Academic journal article Genetics

Emb-4 Is a Conserved Gene Required for Efficient Germline-Specific Chromatin Remodeling during Caenorhabditis Elegans Embryogenesis

Academic journal article Genetics

Emb-4 Is a Conserved Gene Required for Efficient Germline-Specific Chromatin Remodeling during Caenorhabditis Elegans Embryogenesis

Article excerpt

ABSTRACT

In C. elegans, germline blastomeres are initially kept transcriptionally quiescent by the maternally loaded CCCH zinc-finger protein PIE-1. PIE-1 disappears upon the birth of the primordial germ cells Z2 and Z3, yet these cells appear to remain quiescent. We have previously demonstrated that there is a chromatin-based repression that succeeds PIE-1 degradation. The chromatin in Z2/Z3 loses certain histone modifications, including histone H3 lysine 4 dimethylation (H3K4me2), a conserved marker for transcriptionally competent chromatin. We find that mutations in the maternal-effect gene emb-4 cause defects in both PIE-1 degradation and germline-specific chromatin remodeling. emb-4 encodes a highly conserved protein with orthologs in fly, mouse, and human and has a subtle role in Notch signaling. The embryonic phenotype of emb-4 is consistent with a defect in the efficient and timely activation of developmental programs, including germline chromatin remodeling. We also find that, as in early somatic blastomeres, the degradation of PIE-1 in Z2/Z3 is facilitated by zinc-finger-interacting protein ZIF-1, and in the absence of either zif-1 or emb-4, PIE-1 is abnormally retained in Z2/Z3.

UNDERSTANDING the processes that establish and maintain the germ lineage has long been a fundamental goal of developmental biology research. Throughout embryogenesis, regulatory mechanisms are thought to safeguard the germline to maintain its pluripotent capacity and protect it from factors that promote somatic differentiation (SEYDOUX and STROME 1999). One such regulatory mechanism conserved in many organisms is the transcriptional inactivation of the embryonic germline (SEYDOUX and SCHEDL 2001). In both Caenorhabditis elegans and Drosophila melanogaster, for example, transcriptional quiescence has been shown to be an essential requirement for formation and survival of a functional germline (SEYDOUX and STROME 1999; LEATHERMAN and JONGENS 2003).

In the early C. elegans embryo, RNA polymerase II (RNAPII) transcription is repressed in the "P"-lineage germline blastomeres by the maternally synthesized protein PIE-1 (BATCHELDER et al. 1999). PIE-1 is a CCCH zinc-finger protein that segregates asymmetrically to remain concentrated within the posterior daughter cell at each P-blastomere division. In pie-1 mutant embryos, transcription is aberrantly activated in the P^sub 2^ blastomere, causing the P^sub 2^-lineage to undergo somatic transformation and to behave identically to the descendants of the EMS blastomere (the somatic sister of P^sub 2^) (MELLO et al. 1992, 1996; SEYDOUX et al. 1996). This strongly indicates that in C. elegans transcriptional repression is necessary for maintaining germ cell identity, and in the absence of transcriptional repression, the default cell fate of the germ lineage is somatic.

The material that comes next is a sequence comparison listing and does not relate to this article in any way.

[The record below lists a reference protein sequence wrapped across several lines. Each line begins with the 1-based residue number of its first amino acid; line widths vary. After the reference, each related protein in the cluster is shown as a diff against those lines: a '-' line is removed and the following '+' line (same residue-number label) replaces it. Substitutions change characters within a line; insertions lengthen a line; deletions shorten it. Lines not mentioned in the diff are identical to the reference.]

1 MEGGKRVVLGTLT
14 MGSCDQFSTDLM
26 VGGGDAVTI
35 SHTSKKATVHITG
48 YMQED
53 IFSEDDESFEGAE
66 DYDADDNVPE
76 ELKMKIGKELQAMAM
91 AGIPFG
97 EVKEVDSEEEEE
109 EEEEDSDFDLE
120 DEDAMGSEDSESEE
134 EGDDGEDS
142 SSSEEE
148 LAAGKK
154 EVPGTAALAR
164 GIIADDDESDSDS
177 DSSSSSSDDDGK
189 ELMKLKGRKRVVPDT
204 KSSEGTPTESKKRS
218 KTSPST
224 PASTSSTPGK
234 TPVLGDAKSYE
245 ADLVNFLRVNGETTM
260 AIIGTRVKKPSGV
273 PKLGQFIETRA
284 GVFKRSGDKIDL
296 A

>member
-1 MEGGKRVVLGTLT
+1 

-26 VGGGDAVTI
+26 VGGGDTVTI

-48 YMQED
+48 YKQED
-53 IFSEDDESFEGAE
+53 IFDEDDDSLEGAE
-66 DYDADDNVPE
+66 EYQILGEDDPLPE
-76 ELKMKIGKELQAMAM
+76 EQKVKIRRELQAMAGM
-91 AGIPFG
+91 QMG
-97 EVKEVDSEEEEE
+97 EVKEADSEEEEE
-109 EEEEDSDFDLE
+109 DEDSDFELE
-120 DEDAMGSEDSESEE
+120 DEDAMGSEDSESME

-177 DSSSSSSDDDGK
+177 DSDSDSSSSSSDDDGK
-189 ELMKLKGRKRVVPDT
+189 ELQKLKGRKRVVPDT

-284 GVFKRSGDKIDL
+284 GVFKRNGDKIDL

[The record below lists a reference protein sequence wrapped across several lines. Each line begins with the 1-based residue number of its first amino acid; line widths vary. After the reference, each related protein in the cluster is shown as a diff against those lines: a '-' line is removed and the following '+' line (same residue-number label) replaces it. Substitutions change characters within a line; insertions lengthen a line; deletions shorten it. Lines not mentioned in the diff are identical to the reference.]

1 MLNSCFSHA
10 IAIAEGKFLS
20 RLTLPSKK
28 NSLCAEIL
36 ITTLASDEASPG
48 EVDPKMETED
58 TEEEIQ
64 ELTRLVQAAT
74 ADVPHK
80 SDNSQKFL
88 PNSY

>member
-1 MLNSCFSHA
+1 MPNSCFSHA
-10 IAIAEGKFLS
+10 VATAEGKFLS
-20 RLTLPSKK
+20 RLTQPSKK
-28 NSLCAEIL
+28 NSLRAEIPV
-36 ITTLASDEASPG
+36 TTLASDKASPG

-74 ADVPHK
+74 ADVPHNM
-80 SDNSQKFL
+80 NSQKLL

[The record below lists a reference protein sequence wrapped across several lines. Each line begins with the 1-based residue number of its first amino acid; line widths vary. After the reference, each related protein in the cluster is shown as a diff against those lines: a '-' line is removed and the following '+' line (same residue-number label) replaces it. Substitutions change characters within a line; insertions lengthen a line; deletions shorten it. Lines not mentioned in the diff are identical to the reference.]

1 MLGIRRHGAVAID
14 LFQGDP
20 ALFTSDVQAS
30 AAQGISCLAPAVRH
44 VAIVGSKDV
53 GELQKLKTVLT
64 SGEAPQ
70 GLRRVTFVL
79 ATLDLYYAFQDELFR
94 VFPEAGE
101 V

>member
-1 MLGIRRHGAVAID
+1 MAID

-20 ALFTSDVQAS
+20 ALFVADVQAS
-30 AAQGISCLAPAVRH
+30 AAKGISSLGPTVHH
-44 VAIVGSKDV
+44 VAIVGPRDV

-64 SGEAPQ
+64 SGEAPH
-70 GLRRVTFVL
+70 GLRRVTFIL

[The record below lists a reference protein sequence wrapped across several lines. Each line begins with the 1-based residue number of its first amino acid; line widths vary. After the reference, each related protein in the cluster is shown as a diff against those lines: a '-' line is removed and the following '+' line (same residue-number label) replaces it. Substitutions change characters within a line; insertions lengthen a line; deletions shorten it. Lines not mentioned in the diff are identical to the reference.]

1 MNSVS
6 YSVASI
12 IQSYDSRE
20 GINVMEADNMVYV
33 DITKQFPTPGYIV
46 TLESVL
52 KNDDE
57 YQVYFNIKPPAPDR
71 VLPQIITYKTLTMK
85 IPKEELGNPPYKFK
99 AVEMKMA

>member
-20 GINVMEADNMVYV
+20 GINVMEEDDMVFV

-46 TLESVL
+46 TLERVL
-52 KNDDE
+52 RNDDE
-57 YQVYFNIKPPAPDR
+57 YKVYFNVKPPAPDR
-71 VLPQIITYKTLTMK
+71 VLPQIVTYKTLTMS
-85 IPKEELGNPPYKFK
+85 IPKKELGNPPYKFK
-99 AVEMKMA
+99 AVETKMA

PIE-1 has been proposed to repress transcription by sequestering factors necessary for transcriptional elongation (ZHANG et al. 2003). Whereas the early somatic blastomeres are transcriptionally engaged at the four-cell stage and exhibit phospho-epitopes of RNAPII that correspond to both transcriptional initiation and elongation (phosSer5 and phosSer2, respectively), the early P-lineage expresses only phosSer5 (SEYDOUX and DUNN 1997). The phosSer2 epitope is observed in the P-lineage only after PIE-1 is degraded, which occurs after the division of P^sub 4^ and yields the "germline restricted" primordial germ cells Z2 and Z3 (Z2/Z3). The term "germline restricted" is used to describe P^sub 4^ and Z2/Z3 since they, unlike the other P blastomeres, do not contribute to any somatic lineages.

Although the phosSer2 epitope appears in Z2/Z3, there is little evidence for robust transcription in these cells, which remain mitotically inactive throughout embryogenesis (SEYDOUX and DUNN 1997). Only two zygotic transcripts have been identified as being produced in Z2/Z3, and both accumulate late in embryogenesis (SUBRAMANIAM and SEYDOUX 1999; KAWASAKI et al. …

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